Hiranandani Group managing director in conversation with Kailashnath Adhikari, MD, Governance Now
GN Bureau | August 27, 2021
While the pandemic has brought radical changes in the way people work and work-from-home (WFH) has become the standard protocol of following Covid-appropriate behaviour world over for almost 18 months now, Niranjan Hiranandani, co-founder and managing director of real estate giant Hiranandani Group, expressed optimism that 10% GDP growth will lead to rise in requirement for commercial space.
In a dialogue with Kailashnath Adhikari, during the webcast of Visionary Talk series held by the public policy and governance analysis platform, Hiranandani said that with a lot of people very comfortable WFH, a large number of people would want to continue to do so provided the company is satisfied that WFH operation is efficient and good enough operation.
He said there will be certain advantages to the employers that they don’t need office space to that extent with WFH. But the downside is that “you cannot monitor people as much as you want to, besides other factors like interconnecting with people and bringing up companies. They find it extremely difficult to say they there will be bonhomie and a part of time when you physically working together. I don’t think there will really be a WFH which will be 100% paradigm. Provided the companies are comfortable 10%-15% people will be able to WFH and commercial space may see a downturn of 10%-15% and rest will come back.”
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Unlike earlier when people would be cramped up in offices like packs of sardines, that has changed today, he said. Social distancing, lesser number of people per sq ft and with more room available, going forward there could also be multiple hub-and-spoke offices within a city centre as not many people have enough space to WFH and are very uncomfortable.
To illustrate his point, he said in the next two-three years, the Hiranandani group will add 3 million sq ft of commercial space in Mumbai region alone. “We are heavily committed to the fact that in the next couple of years India will grow, GDP will grow, commercial space requirement will grow and specially the need for A grade offices will grow much more than anticipated. Corporate entities, both Indian and multinational as well as IT sector, require office and commercial space,” he said.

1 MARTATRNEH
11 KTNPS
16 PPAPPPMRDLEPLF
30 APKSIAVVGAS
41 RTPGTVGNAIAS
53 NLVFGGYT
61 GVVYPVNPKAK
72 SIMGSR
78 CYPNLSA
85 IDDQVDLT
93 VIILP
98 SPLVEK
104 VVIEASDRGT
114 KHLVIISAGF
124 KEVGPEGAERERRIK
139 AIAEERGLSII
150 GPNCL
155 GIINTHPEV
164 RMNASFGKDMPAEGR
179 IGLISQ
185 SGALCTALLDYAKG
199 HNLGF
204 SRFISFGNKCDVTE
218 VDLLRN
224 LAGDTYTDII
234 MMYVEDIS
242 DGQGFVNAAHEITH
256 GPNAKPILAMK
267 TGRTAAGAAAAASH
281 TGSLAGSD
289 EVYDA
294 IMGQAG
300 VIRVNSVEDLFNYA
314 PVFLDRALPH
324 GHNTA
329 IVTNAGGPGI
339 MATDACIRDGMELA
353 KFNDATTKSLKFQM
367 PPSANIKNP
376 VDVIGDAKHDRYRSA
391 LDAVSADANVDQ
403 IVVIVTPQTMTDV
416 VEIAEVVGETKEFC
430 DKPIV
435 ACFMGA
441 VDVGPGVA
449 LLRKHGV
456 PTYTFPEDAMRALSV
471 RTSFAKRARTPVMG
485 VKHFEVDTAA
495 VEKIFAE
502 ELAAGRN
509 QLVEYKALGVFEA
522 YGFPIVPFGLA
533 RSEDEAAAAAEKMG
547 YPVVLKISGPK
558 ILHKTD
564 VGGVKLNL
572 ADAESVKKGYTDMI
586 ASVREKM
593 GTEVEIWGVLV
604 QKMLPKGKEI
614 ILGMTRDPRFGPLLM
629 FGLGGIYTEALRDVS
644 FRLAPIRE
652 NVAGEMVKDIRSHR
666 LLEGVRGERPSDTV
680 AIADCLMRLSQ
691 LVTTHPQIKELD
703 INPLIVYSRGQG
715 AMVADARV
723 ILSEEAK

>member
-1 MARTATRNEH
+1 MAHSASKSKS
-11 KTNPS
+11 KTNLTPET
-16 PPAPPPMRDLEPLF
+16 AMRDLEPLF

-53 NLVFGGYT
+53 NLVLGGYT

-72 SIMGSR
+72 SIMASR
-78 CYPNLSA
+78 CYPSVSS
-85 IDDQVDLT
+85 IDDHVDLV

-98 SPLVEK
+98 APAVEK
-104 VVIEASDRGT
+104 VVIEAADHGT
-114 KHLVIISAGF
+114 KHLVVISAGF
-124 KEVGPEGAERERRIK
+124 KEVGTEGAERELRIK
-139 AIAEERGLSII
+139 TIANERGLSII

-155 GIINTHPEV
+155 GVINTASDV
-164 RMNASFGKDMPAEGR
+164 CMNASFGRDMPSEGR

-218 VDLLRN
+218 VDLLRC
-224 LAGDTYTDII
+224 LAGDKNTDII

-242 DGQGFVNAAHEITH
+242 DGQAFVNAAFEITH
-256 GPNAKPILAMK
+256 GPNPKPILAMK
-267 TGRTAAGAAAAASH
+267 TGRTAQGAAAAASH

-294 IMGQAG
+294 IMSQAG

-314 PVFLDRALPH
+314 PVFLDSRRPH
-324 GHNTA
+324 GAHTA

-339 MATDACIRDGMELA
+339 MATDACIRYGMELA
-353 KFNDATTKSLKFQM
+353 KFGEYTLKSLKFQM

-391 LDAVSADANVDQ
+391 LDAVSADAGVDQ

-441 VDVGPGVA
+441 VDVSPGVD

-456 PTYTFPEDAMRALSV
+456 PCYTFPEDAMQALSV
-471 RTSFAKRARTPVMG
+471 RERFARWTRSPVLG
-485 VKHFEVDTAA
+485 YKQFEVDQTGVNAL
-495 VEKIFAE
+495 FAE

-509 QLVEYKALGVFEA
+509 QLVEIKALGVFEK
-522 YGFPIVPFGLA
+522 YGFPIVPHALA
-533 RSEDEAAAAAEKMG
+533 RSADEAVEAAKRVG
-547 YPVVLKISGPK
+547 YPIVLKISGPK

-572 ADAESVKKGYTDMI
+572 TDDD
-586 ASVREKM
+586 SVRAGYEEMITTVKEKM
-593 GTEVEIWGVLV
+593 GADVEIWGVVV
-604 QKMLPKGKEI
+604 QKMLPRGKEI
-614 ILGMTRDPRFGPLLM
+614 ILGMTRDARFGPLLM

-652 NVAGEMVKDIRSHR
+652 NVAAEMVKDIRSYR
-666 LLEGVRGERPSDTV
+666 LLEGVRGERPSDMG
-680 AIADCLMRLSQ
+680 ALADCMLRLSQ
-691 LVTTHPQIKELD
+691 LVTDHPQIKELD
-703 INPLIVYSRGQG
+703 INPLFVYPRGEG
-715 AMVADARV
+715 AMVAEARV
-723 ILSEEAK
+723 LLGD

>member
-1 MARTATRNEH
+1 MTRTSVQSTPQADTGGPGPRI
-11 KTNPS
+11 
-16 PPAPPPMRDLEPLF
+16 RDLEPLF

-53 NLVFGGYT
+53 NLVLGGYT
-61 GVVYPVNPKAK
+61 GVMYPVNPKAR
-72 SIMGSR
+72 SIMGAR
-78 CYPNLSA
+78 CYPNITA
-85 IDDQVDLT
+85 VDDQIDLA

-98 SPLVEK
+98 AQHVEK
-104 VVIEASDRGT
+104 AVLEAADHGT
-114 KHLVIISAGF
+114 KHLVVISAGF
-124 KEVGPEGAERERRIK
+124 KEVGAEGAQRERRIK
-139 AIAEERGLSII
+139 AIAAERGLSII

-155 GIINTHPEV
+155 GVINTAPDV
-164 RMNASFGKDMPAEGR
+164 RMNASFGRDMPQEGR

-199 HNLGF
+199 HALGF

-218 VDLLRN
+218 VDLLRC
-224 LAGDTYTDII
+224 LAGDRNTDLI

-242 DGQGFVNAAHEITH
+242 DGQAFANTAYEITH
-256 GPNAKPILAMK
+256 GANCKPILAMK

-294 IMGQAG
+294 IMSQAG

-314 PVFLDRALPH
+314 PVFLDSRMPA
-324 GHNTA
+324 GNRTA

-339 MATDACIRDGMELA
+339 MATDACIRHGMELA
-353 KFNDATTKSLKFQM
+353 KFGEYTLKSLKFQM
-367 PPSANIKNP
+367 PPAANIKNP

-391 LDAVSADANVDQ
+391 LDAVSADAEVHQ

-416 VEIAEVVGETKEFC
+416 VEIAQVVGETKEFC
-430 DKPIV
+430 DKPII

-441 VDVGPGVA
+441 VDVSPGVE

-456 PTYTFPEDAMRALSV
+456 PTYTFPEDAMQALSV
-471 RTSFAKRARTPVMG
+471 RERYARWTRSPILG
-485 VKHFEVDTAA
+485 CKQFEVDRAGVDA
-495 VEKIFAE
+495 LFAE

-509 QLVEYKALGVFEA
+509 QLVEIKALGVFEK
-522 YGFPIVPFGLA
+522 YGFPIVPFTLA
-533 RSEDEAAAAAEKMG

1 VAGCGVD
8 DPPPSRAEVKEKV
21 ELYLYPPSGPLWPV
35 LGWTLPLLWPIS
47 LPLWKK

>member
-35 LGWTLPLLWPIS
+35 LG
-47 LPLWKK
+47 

He added that the pandemic led people to start valuing their homes as earlier they never got to spend so much time at home. “Today having been stuck at home for more than 15 months they want better quality homes with amenities and surroundings and this has led to a spurt in demand for housing in both affordable and premium. With Covid, there is requirement of value of having a good quality home in affordable as well as premium sections.”
Responding to a query on the huge amount of completed and unsold inventory on one hand and partly constructed and abandoned inventory on the other hand spoiling the skyline of Mumbai city, Hiranandani attributed the troubled state of affairs to a mismatch between users’ needs and the actual product in terms of price or size.
He said even though many people would buy a house if it is affordably priced, there is a mismatch between supply and demand and that is one of the reasons due to which this scenario has happened. Flats that were ready and did not have a mismatch got sold within this period.
Secondly, he said, where housing has a mismatch with infrastructure or price point or the size of tenements do not meet the demands of the market place you will problems. When Parel area with many large mills and other properties started redeveloping, unfortunately no good infrastructure came up in that area in terms of roads and railways. “When you don’t develop infrastructure pari passu with development of housing then there is a problem. Housing cannot be developed in isolation. It needs water, roads, police station, hospital, education centres, gardens and all supporting infrastructure.”
Lastly, he said, “projects got stuck due to mismatch in funding, financing and other issues which have become complicated since demonetisation took place. Subsequently ILFS went into disaster, there were problems with GST and with RERA coming in… and all these things coming one after the other many companies went into NCLT and had problems in the market place. NBFCs like ILFS had to stop funding as it went into liquidation ... all these complications created problems of incomplete buildings and construction problems... all sorts of complications continue to rule the roost.”
On real estate investment trusts (REITs) and infrastructure investment trusts (InvITs) in real estate, Hiranandani said they are safe investments, give good dividends over a period of time, give opportunity for capital appreciation. “REITs will continue to be very good investments.”
InvITs, he said, would be hundred times larger than REITs and provide bigger investment opportunities in the next five years and even match REITs over a period of time. Both instruments are very sophisticated.
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